• 7. Table2.—StudiesComparingKetorolac(KET),Diclofenac(DCF),Ibuprofen(IBU),Metamizole(MMZ),andLysineClonixinate(LYC)IndividuallytoOtherAgentsfor MigraineTherapy.SuperiorPerformanceisIndicatedbyBoldfacedCharacters;ifTreatment1Superior,ThenAlsoUnderlined;ifTreatment2Superior,ThenAlsoItalicized StudyFirstAuthor(year) Group1(G1) Treatment mgor mg/kgRoute Group2 (G2)Treatment mgor mg/kgRoute Venue–# IfMultipleSites Research Design%Women Mean Age Group1 #Pts Group2 #Pts Seim(1998)19 KET30IVPCZ10IVEDR/DB92333529 Jakubowski(2005)21 KET30IVSTP6SQEDR/DB——1414 Meredith(2003)20 KET30IVSTP20NSEDR/DB86341316 Larkin(1992)11 KET30IMMEP75IMEDR/DB77331516 Harden(1996)9 KET60IMMEP50IMEDR/DB/P80331010 Plus———PMZ25IM————— alsovs———PCBNAIM————10 Duarte(1992)8 KET60IMMEP100IMEDR/DB80352525 Plus———HDX50IM————— Klapper(1991b)22 KET60IMDHE1IVCLR/DB——99 Plus———MTC5IV————— Davis(1995)7 KET60IMMEP75IMEDR/DB81352022 Plus———PMZ25IM————— Engindeniz(2005)16 DCF75IMTMD100IMEDR/DB——2020 Ellis(1993)25 IBU600POPCBNAPOEDR/DB/P——1010 Bigal(2001)23 MMZ1000IVPCBNAIVEDR/DB/P73329530 ————NA——withaura69355430 Krymchantowski(2008)24 MMZ1000IVLYC200IVEDR/SB93311515 StudyFirstAuthor(year) %PainFree%PainRelief %Sustained PainRelief%DisabilityFree%RequiringRescue %Patient Satisfaction G1G2G1G2G1G2G1G2G1G2G1G2 Seim(1998)19 ——5268————1714—— Jakubowski(2005)21 640—————————— Meredith(2003)20 ——7727———————— Larkin(1992)11 6301344————7338—— Harden(1996)9 ——4460———————— Plus———————————— alsovs———55———————— Duarte(1992)8 ——2420———————— Plus———————————— Klapper(1991b)22 337889100——6711—— Plus———————————— Davis(1995)7 222150645055—————— Plus———————————— Engindeniz(2005)16 453580806065657020208075 Ellis(1993)25 ——2931———————— Bigal(2001)23 ——7538———————— ——7623———————— Krymchantowski(2008)24 7387—————————— —=nodataobtained.Researchdesign–DB=doubleblind;P=placebocontrolled;R=randomized;SB=singleblind.Route–IM=intramuscular;IV=intravenous;NS=nasalspray;PO=oral; SQ=subcutaneous.Treatments=DHE=dihydroergotamine;HDX=hydroxyzine;MEP=meperidine;MTC=metoclopramide;PCB=placebo;PCZ=prochlorperazine;PMZ=promethazine; STP=sumatriptan;TMD=tramadol.Venue–CL=clinic;ED=emergencydepartment;NA=notapplicable. Headache 473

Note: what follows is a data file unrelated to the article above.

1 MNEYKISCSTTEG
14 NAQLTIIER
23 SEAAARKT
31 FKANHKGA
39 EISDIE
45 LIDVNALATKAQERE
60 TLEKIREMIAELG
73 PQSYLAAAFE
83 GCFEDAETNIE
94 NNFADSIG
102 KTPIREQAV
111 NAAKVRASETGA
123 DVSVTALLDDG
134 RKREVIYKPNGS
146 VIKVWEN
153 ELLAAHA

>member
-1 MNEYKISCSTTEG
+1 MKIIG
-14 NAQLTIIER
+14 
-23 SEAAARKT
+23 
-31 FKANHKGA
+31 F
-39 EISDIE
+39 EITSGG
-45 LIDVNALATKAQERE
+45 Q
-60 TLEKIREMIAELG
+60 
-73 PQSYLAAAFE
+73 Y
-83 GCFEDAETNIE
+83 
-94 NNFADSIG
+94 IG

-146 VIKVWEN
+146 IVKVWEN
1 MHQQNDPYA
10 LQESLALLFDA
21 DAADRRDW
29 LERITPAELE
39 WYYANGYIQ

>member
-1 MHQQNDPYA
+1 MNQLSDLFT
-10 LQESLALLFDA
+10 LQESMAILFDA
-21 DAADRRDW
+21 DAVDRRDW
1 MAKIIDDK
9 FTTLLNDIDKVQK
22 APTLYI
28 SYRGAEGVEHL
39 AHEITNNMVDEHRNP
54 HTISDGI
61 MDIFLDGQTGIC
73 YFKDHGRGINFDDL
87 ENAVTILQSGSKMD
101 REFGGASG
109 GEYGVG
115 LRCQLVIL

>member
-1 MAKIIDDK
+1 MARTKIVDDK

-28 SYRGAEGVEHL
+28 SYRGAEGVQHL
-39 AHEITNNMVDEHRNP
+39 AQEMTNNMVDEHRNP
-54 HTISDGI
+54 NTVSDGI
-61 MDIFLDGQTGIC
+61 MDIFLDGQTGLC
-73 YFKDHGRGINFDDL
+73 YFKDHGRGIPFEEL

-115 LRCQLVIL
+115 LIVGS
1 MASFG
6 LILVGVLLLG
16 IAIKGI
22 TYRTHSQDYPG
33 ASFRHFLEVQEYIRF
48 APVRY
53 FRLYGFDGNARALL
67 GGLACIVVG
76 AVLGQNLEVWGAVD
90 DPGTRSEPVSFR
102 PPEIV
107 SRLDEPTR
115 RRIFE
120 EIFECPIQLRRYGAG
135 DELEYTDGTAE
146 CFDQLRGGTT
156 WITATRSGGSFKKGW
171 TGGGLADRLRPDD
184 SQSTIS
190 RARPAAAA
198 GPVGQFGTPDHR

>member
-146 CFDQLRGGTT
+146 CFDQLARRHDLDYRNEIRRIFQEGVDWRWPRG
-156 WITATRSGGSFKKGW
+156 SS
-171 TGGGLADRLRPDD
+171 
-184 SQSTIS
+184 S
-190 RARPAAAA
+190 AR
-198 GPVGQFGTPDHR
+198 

• 8. compared dexamethasone 24 mg IV with placebo/NS IV in preventing recurrence of severe headache.27 Although the percentage with severe headache at 48 hours was greater for placebo (18% vs 45%, P = .005), there was no difference in the frequency of experiencing any degree of headache recurrence (65% vs 67%). Thirty-seven adverse events were reported for dexamethasone and 47 for placebo, the most common being drowsiness (34%), restlessness (24%), and nausea (21%). Donaldson et al compared dexamethasone 24 mg IV with placebo/NS IV, and the rate of headache recurrence was similar in the 2 groups at both the 3-day (dexamethasone 35% vs placebo 45%, P = .38) and 30-day follow-up (43% vs 47%, P = .68).32 Feisseler et al compared either dex- amethasone 10 mg IV or prednisone 40 mg PO daily ¥2 days vs placebo (either NS IV or lactulose PO).33 Only patients with IV access were given IV steroid or placebo. Headache recurrence at 24-72 hours of follow-up was not significantly different for steroid vs placebo (22% vs 32%, respectively; P = .21). Table 3 summarizes results from the studies involving steroids. POST-DISCHARGE MEDICATIONS Many headache patients leave the ED without complete headache relief, and up to 60% still are experiencing significant pain 24 hours post- discharge.34-36 In addition, and as stated in the previ- ous section on steroids, even many of those who respond to initial treatment have recurrence of their headaches within 24-72 hours. In an open-label study, Akpunonu et al provided all patients with sumatriptan 100 mg PO to use if their headaches recurred after discharge; of the 92 patients (88% women, mean age 40) who had mild or no pain on discharge, 57 (62%) had recurrence of their head- ache, and 37/57 (65%) reported meaningful relief 1 hour after taking sumatriptan.37 Using a randomized, double-blind design, Friedman et al compared sumatriptan 100 mg PO with naproxen 500 mg PO for use as a rescue medication for post-discharge head- aches.38 The majority of the patients were treated with a parenterally administered dopamine antagonist prior to discharge.By 48 hours post-discharge,280/410 patients (68%) had experienced recurrent headache, 196 took medications, and response to rescue this therapy could be analyzed in 188 (naproxen: 96 patients and oral sumatriptan: 92 patients; 85% were women and mean age was 36). Pain reduction (11- PPS) was equivalent in the 2 groups (naproxen – 4.3 vs sumatriptan -4.1). The percentage of patients who reported they would utilize their assigned rescue medication again was similar (naproxen 71% vs sumatriptan 75%), as was the percent reporting side effects (naproxen 19% vs sumatriptan 26%), with the most common complaints in both groups being GI upset, dizziness, and drowsiness. Secobarbital is a relatively long-acting barbitu- rate with hypnotic action. In a randomized, double- blind, placebo-controlled trial, Gerhardt et al compared secobarbital 100 mg PO with placebo for prevention of migraine recurrence.39 Two tablets were provided to each patient upon discharge. One tablet was to be taken upon arriving at home. Patients were instructed to sleep, and if not asleep in 1 hour, to take a second dose. The percentage of patients with sus- tained headache relief at 24 hours was greater for secobarbital than placebo (94% vs 50%, P < .02). No adverse events were reported. DISCUSSION AND CONCLUSIONS: OPIOIDS, NSAIDS, STEROIDS, AND POST-DISCHARGE MEDICATIONS The opioids assessed, meperidine, tramadol, and nalbuphine, were superior to placebo in relieving migraine pain, although meperidine combined with promethazine was not. Meperidine 75 mg was supe- rior to ketorolac 30 mg IM in providing headache relief but was similar to ketorolac 60 mg IM even when combined with an antihistamine. Meperidine 75 mg IM or 1.5 mg/kg IV was similar in pain relief to DHE 0.5 mg IV but inferior to DHE 1 mg IV; a factor complicating the interpretation of these comparisons, however, is that both drugs were combined with dif- ferent anti-emetics/antihistamines in 3 out of the 4 studies. Meperidine was also similar to methotrime- prazine in pain relief but was inferior to chlor- perazine. Meperidine was not compared with prochlorperazine, droperidol, or sumatriptan. Lastly, tramadol 100 mg IM yielded pain relief similar to diclofenac 75 mg IM. 474 March 2012